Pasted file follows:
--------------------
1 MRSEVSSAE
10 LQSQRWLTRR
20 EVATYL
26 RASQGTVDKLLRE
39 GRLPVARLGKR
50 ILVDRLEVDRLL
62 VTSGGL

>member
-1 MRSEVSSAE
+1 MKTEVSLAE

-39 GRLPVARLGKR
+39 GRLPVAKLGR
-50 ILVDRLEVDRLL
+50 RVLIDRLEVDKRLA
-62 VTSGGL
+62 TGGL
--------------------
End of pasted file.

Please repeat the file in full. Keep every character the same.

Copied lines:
1 MRSEVSSAE
10 LQSQRWLTRR
20 EVATYL
26 RASQGTVDKLLRE
39 GRLPVARLGKR
50 ILVDRLEVDRLL
62 VTSGGL

>member
-1 MRSEVSSAE
+1 MKTEVSLAE

-39 GRLPVARLGKR
+39 GRLPVAKLGR
-50 ILVDRLEVDRLL
+50 RVLIDRLEVDKRLA
-62 VTSGGL
+62 TGGL